Have Your PPC Campaigns Looked In The Mirror Lately?
Figuring out the Campaign Structure of any account is most likely one of the most important tactics in PPC. It represents the overall strategy from a high level as well an “in the weeds” perspective. However, there are many different expert opinions on what makes up an effective campaign and Adgroup structure, and the purpose of this post is to present an independent view on the “blocking and tackling” tactics approach to this. Let’s discuss.
Following a Hierarchy Mirroring Model:
One of best practices I always follow is looking at the website’s navigational structure to ensure consistency. Many websites have multiple levels of categories that need to be “effectively” transitioned to PPC campaigns. Another important aspect of this Hierarchy model is that each category level will have different performance expectations. Here’s a Visual Example: Benefits of “Hierarchical Mirroring”
- Hmmn. Quality Score
- Manage inventory levels & discontinued products
- Management of seasonality trends
- Better budget allocation for top selling products/services
- Improved “User experience” with higher relevant landing page options
- More efficiently create additional campaigns and Adgroups for new products/services
Drawbacks of “Hierarchical Mirroring”
- Takes longer to develop the structure, instead of the “production line” style.
- Quality of the client’s website
- Product selection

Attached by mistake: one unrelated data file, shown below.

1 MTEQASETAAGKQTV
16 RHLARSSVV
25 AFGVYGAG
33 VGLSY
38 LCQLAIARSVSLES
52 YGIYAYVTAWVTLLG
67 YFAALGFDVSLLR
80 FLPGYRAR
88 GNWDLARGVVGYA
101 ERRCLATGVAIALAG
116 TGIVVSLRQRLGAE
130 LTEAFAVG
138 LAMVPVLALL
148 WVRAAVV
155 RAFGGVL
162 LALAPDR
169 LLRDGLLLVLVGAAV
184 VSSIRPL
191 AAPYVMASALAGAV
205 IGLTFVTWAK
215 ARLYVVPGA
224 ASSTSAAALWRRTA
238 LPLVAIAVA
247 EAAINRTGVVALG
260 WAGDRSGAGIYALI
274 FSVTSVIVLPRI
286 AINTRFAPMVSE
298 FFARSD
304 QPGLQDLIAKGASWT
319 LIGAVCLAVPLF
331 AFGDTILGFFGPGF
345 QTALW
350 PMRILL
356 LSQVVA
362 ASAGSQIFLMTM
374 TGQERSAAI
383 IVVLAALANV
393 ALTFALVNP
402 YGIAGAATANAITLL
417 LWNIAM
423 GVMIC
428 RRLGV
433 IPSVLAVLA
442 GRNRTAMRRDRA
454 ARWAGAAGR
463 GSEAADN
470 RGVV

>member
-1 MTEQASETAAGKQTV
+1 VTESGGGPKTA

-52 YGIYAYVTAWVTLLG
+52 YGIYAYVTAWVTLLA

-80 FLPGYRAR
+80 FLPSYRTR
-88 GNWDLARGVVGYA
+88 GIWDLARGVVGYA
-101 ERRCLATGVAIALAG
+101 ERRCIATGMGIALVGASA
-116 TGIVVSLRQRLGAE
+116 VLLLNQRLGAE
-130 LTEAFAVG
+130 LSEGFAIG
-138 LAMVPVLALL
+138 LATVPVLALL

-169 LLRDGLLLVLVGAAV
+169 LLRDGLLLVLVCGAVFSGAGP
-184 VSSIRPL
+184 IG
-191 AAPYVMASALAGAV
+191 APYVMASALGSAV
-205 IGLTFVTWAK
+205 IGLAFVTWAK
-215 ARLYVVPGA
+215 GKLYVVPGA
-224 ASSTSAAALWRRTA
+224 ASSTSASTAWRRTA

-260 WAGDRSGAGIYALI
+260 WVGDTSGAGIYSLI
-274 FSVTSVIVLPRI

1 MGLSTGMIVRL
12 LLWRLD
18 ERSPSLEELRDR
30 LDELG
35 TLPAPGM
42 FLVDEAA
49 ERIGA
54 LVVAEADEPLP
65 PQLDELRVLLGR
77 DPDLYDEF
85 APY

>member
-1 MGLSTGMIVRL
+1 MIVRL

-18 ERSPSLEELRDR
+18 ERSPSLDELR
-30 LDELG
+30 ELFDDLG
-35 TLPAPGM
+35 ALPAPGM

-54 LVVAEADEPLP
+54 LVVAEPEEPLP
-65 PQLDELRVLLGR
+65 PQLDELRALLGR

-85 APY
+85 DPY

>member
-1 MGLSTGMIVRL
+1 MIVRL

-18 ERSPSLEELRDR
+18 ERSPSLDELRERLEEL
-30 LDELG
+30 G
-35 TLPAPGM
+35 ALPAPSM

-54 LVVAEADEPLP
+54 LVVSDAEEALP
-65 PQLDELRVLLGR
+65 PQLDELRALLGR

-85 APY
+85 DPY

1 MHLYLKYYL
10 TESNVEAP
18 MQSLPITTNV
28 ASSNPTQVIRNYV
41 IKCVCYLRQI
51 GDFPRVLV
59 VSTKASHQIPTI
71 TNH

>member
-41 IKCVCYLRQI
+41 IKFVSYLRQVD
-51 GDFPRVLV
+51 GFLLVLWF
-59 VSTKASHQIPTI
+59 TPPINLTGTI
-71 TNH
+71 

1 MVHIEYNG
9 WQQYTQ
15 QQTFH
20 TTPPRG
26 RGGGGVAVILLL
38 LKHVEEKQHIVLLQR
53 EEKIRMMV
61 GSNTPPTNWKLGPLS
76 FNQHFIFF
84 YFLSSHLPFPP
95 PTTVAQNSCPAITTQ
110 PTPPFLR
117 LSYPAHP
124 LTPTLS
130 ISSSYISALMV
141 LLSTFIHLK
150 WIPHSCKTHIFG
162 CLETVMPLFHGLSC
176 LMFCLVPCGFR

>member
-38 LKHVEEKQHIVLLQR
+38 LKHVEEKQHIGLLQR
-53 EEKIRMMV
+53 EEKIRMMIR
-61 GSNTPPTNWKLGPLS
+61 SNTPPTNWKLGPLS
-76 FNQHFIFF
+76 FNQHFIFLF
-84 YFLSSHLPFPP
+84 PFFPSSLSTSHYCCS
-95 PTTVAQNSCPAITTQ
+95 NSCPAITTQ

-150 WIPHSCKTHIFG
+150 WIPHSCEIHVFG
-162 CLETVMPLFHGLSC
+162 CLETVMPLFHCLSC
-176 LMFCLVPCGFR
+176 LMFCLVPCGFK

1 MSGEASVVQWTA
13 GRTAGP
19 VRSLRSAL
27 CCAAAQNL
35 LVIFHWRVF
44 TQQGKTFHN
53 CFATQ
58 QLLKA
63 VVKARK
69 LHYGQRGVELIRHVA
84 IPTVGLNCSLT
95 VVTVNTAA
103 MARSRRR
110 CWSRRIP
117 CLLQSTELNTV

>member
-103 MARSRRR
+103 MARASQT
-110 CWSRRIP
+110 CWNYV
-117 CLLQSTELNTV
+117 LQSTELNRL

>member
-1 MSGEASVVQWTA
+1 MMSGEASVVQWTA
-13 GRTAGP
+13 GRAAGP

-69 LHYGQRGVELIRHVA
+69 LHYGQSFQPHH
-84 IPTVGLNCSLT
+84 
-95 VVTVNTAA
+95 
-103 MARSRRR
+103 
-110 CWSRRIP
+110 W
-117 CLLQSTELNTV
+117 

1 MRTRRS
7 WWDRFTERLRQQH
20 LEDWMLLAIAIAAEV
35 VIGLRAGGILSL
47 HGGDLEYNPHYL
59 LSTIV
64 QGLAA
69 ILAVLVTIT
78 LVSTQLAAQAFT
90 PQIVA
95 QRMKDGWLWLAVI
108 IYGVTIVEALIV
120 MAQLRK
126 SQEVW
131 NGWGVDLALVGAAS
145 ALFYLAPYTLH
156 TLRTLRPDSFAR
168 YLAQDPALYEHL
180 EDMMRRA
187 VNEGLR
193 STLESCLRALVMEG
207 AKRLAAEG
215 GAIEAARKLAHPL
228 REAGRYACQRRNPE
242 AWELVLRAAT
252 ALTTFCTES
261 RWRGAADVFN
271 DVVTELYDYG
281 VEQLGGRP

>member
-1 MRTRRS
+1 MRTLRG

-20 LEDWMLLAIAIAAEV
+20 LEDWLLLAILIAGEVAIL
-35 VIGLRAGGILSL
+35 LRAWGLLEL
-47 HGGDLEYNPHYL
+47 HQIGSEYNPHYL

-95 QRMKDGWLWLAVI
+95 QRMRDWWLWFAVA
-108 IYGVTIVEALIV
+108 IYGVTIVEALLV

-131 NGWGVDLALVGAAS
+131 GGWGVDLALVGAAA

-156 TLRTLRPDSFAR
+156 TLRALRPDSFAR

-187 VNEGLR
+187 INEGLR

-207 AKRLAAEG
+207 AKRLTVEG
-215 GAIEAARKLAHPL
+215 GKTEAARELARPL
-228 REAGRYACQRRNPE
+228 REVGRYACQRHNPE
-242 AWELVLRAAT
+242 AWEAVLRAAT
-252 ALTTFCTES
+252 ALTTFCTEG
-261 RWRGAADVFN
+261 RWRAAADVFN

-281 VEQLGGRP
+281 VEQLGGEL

- Budgetary Issues preventing tight categorical breakdowns
Where do I start?
The hierarchy can have many different sources. Either the (1) navigational structure, (2) breadcrumbs at the top of your page from your shopping cart or even (3) your site map can provide a good basis for a campaign structure. Try and create as many campaigns and Adgroups as possible to obtain a good quality score as well as monitor which campaigns are performing and which ones are not. This breakdown is especially important because it allows the search marketer to easily identify which Adgroup need attention or simply needs to be shut off due to poor performance.
I would recommend building out the complete 12 month strategy/plan first. Once this have been reviewed and approved, then start planning out the different phases of the lunch. Furthermore, when it’s time to execute, build out the campaigns slowly and not “over-do it” all at once, because it could have a detrimental effect on the account’s click history.
For example, if one of your Adgroups is highly competitive and rather (CPC) expensive, your CTR% will suffer and hence your account history will take much longer to reach that “GOOD” status with Google. Basically, you want to give Google a chance to digest the good performers with click history as well as Editorial to become familiar with the Ad/Creative messaging. Once you notice the CTR% increasing, and CPC’s drop in price, then continue with the rest of the campaigns.
One of the most important aspects of a paid search campaign is understanding the product of services that are being offered. Once that is achieved, then organizing them in relevant and sustainable format. In order to do this effectively, having a functional and a “usability friendly” website makes it much easier to create an intelligent paid search strategy/plan. Making use of the websites existing navigation, Sitemap, etc.. is the easiest and quickest way to cover all aspects of the client’s online business. As in life, the answer is usually right “under your nose.”